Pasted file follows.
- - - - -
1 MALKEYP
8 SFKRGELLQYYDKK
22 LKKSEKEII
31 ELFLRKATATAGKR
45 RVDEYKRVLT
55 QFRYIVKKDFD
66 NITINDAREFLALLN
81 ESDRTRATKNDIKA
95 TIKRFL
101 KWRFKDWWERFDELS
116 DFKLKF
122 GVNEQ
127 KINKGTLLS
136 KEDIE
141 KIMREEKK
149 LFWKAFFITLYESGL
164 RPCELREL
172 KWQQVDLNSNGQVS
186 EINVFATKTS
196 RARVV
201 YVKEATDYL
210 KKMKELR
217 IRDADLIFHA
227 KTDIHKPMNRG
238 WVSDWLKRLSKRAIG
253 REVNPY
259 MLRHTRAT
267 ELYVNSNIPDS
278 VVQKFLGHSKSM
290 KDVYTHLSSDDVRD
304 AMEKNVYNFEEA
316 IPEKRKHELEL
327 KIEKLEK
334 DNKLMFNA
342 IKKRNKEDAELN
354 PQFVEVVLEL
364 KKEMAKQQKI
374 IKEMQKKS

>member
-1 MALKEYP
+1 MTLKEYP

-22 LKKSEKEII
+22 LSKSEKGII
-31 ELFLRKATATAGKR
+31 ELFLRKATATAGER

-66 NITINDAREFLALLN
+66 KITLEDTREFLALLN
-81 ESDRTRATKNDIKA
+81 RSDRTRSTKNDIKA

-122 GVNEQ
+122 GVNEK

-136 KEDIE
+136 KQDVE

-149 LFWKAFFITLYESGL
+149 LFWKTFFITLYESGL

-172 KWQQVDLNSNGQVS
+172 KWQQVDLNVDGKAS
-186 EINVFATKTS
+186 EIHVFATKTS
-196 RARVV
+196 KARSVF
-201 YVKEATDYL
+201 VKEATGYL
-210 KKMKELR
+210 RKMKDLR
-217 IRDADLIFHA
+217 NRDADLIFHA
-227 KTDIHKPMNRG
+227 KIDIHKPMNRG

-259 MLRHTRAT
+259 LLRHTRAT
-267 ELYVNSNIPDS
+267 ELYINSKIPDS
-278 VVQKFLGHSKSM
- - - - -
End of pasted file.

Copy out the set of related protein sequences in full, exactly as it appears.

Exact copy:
1 MALKEYP
8 SFKRGELLQYYDKK
22 LKKSEKEII
31 ELFLRKATATAGKR
45 RVDEYKRVLT
55 QFRYIVKKDFD
66 NITINDAREFLALLN
81 ESDRTRATKNDIKA
95 TIKRFL
101 KWRFKDWWERFDELS
116 DFKLKF
122 GVNEQ
127 KINKGTLLS
136 KEDIE
141 KIMREEKK
149 LFWKAFFITLYESGL
164 RPCELREL
172 KWQQVDLNSNGQVS
186 EINVFATKTS
196 RARVV
201 YVKEATDYL
210 KKMKELR
217 IRDADLIFHA
227 KTDIHKPMNRG
238 WVSDWLKRLSKRAIG
253 REVNPY
259 MLRHTRAT
267 ELYVNSNIPDS
278 VVQKFLGHSKSM
290 KDVYTHLSSDDVRD
304 AMEKNVYNFEEA
316 IPEKRKHELEL
327 KIEKLEK
334 DNKLMFNA
342 IKKRNKEDAELN
354 PQFVEVVLEL
364 KKEMAKQQKI
374 IKEMQKKS

>member
-1 MALKEYP
+1 MTLKEYP

-22 LKKSEKEII
+22 LSKSEKGII
-31 ELFLRKATATAGKR
+31 ELFLRKATATAGER

-66 NITINDAREFLALLN
+66 KITLEDTREFLALLN
-81 ESDRTRATKNDIKA
+81 RSDRTRSTKNDIKA

-122 GVNEQ
+122 GVNEK

-136 KEDIE
+136 KQDVE

-149 LFWKAFFITLYESGL
+149 LFWKTFFITLYESGL

-172 KWQQVDLNSNGQVS
+172 KWQQVDLNVDGKAS
-186 EINVFATKTS
+186 EIHVFATKTS
-196 RARVV
+196 KARSVF
-201 YVKEATDYL
+201 VKEATGYL
-210 KKMKELR
+210 RKMKDLR
-217 IRDADLIFHA
+217 NRDADLIFHA
-227 KTDIHKPMNRG
+227 KIDIHKPMNRG

-259 MLRHTRAT
+259 LLRHTRAT
-267 ELYVNSNIPDS
+267 ELYINSKIPDS
-278 VVQKFLGHSKSM